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Prenatal anxiety and obstetrical choices among pregnant women in Wuhan and Chongqing during the COVID-19 outbreak: a cross-sectional study
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  • Xiyao Liu,
  • Miao Chen,
  • Yu Wang,
  • Lin Sun,
  • Jun Zhang,
  • Yuan Shi,
  • Jianhui Wang,
  • Hua Zhang,
  • Guo Sun,
  • Philip Baker,
  • Xin Luo,
  • Hongbo Qi
Xiyao Liu
Chongqing Medical University First Affiliated Hospital
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Miao Chen
Chongqing Medical University First Affiliated Hospital
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Yu Wang
Chongqing Medical University
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Lin Sun
Chongqing Medical University
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Jun Zhang
Shanghai Jiao Tong University School of Medicine
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Yuan Shi
Chongqing Medical University Affiliated Children's Hospital
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Jianhui Wang
Chongqing Medical University Affiliated Children's Hospital
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Hua Zhang
Chongqing Medical University First Affiliated Hospital
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Guo Sun
Maternal and Child Health Hospital of Hubei Province
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Philip Baker
University of Leicester
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Xin Luo
Chongqing Medical University First Affiliated Hospital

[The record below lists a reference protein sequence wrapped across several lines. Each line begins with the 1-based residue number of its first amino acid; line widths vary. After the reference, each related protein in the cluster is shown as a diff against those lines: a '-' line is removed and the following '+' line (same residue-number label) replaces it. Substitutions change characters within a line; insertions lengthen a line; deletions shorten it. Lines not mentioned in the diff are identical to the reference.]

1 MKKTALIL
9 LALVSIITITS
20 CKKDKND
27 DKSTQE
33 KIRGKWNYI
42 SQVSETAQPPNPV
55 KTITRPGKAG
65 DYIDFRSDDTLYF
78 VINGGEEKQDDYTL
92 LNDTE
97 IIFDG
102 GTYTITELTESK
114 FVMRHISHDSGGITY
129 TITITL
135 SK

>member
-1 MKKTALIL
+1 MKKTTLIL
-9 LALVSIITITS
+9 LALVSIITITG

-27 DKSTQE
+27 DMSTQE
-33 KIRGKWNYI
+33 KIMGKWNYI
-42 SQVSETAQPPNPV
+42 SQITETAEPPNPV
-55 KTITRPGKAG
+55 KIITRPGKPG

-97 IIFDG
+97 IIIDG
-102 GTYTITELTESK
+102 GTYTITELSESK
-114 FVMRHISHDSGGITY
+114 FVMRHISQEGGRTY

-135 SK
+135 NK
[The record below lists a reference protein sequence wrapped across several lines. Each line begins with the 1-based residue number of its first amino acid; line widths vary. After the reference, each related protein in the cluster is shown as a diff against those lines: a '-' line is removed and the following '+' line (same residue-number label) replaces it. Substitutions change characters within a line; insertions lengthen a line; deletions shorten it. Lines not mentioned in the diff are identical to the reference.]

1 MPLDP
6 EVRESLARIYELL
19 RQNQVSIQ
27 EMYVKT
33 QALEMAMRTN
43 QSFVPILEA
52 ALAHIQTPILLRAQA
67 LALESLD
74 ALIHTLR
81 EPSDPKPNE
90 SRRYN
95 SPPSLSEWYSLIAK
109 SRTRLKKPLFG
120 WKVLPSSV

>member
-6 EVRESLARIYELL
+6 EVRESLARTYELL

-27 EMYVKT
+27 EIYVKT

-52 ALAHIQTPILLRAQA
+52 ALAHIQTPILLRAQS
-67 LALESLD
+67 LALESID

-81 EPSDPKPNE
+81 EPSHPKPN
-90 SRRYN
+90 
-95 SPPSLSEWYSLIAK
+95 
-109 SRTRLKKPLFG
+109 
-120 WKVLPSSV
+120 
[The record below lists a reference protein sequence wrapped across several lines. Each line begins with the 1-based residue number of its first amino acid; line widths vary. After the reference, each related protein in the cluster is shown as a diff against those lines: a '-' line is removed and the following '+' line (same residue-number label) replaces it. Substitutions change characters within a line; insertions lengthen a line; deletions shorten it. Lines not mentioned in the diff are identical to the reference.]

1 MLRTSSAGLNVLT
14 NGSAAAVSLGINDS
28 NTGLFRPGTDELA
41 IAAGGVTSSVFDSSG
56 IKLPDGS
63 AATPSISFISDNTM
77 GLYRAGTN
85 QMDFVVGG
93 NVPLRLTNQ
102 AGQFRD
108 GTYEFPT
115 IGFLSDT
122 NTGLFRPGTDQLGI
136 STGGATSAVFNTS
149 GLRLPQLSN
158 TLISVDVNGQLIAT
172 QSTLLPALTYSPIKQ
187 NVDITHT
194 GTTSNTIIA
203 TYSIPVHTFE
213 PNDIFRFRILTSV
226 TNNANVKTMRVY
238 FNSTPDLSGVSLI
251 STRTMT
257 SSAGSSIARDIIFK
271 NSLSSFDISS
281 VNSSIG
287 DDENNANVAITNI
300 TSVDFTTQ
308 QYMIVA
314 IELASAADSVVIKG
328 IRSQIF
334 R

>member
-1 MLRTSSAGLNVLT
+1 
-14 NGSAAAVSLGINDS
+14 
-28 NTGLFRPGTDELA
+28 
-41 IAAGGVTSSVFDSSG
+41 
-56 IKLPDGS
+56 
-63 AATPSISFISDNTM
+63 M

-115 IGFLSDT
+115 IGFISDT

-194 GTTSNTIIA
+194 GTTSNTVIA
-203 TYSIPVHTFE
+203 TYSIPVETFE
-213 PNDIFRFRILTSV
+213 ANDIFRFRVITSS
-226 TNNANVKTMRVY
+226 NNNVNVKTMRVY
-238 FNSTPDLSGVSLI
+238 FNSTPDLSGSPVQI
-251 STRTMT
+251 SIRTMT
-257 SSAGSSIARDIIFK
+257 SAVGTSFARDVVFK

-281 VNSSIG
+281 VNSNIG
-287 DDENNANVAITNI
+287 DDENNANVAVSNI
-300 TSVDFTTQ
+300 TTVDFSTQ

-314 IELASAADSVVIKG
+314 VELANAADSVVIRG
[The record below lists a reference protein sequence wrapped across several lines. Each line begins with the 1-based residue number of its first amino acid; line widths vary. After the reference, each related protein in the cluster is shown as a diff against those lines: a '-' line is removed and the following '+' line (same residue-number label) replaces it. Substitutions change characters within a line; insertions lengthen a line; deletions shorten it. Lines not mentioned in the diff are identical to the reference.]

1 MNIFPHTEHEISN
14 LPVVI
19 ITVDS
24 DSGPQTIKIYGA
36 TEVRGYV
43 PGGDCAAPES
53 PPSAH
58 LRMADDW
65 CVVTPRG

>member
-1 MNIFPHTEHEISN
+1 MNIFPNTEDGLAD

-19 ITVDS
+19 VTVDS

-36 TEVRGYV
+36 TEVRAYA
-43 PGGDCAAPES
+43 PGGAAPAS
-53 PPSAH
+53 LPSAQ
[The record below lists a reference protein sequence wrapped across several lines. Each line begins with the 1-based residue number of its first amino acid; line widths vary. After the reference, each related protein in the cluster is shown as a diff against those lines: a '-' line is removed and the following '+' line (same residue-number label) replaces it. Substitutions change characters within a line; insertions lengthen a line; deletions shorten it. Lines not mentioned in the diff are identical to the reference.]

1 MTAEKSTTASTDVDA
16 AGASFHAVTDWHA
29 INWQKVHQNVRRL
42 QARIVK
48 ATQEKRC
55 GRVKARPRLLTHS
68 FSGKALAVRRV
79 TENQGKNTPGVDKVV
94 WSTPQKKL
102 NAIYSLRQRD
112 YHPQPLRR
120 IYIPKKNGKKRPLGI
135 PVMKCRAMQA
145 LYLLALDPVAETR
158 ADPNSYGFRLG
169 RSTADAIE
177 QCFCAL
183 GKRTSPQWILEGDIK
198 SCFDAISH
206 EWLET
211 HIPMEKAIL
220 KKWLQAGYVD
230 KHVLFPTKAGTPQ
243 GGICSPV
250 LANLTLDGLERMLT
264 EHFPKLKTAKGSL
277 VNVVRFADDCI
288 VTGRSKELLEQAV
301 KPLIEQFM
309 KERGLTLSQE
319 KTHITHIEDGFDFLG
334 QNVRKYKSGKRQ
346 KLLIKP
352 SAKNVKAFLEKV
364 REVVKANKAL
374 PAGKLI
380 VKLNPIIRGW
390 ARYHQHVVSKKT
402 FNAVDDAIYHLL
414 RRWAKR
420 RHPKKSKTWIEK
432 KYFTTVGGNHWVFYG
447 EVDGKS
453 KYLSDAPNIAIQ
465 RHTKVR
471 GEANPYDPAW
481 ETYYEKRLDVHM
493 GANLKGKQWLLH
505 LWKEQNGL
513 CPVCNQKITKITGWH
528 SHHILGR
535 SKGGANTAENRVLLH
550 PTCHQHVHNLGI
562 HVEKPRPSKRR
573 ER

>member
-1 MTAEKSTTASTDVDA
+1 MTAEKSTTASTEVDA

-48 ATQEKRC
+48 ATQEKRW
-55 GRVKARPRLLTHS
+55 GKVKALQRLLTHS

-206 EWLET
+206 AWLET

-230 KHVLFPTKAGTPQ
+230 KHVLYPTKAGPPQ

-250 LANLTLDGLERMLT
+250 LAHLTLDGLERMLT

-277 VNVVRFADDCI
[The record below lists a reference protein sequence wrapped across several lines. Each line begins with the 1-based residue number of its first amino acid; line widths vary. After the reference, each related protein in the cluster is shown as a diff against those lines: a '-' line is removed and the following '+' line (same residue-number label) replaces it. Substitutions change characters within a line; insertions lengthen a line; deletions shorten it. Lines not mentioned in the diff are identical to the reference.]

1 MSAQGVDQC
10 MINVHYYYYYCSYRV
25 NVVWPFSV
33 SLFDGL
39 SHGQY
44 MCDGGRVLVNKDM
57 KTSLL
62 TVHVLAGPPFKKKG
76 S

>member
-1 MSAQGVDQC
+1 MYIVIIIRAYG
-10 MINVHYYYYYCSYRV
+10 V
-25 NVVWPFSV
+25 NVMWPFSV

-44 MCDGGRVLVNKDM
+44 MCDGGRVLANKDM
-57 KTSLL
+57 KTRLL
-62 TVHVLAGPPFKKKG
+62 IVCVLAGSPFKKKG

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Hongbo Qi
Chongqing Medical University First Affiliated Hospital
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Abstract

Objectives: To investigate the mental status of pregnant women and to describe their obstetrical choices during the outbreak of COVID-19. Design: A cross-sectional study. Setting: Wuhan and Chongqing, two different epidemic areas. Population: A total of 1947 valid questionnaires were received. Methods: We collected information on demographic, pregnancy, and epidemic, along with their attitudes towards the epidemic, anxiety status and obstetrical choices. We described and compared the city-based distribution of all above factors, aiming to explain how anxiety and obstetrical choices existed and differed. Main Outcome Measures: To explore why differences existed, we estimated the impact of the epidemic on women’s anxiety by multivariable analysis. Results: Distribution differences could be seen between cities in employment status, household income, gestational age, fetal number, and exposure history. Women’s attitudes towards COVID-19 in Wuhan were more extreme than that in Chongqing. The anxiety rate was more than double in Wuhan (24.47%) compared to that in Chongqing (10.44%). Generally speaking, obstetrical choices were similar among the 1947 participants, but more obvious in Wuhan. Conclusions: Our study found that the outbreak aggravated prenatal anxiety, and the influence factors could be targets of mental care. Synchronously, vital obstetrical choices changed, followed by pertinent professional advice to prevent irreversible adverse pregnancy outcomes. Online platforms may play crucial roles to address patients’ needs in future PHEs. Funding: National Natural Science Foundation of China (No. 81771614 and No. 81771613), and the National Key Research and Development Program of China (No. 2016YFC1000407). Keywords: COVID-19; Pregnancy; Prenatal Anxiety; Obstetrical Choices.

Peer review status:ACCEPTED

03 Apr 2020Submitted to BJOG: An International Journal of Obstetrics and Gynaecology
06 Apr 2020Submission Checks Completed
06 Apr 2020Assigned to Editor
15 Apr 2020Reviewer(s) Assigned
18 Apr 2020Review(s) Completed, Editorial Evaluation Pending
20 Apr 2020Editorial Decision: Revise Major
04 May 20201st Revision Received
05 May 2020Submission Checks Completed
05 May 2020Assigned to Editor
12 May 2020Review(s) Completed, Editorial Evaluation Pending
05 Jun 2020Editorial Decision: Accept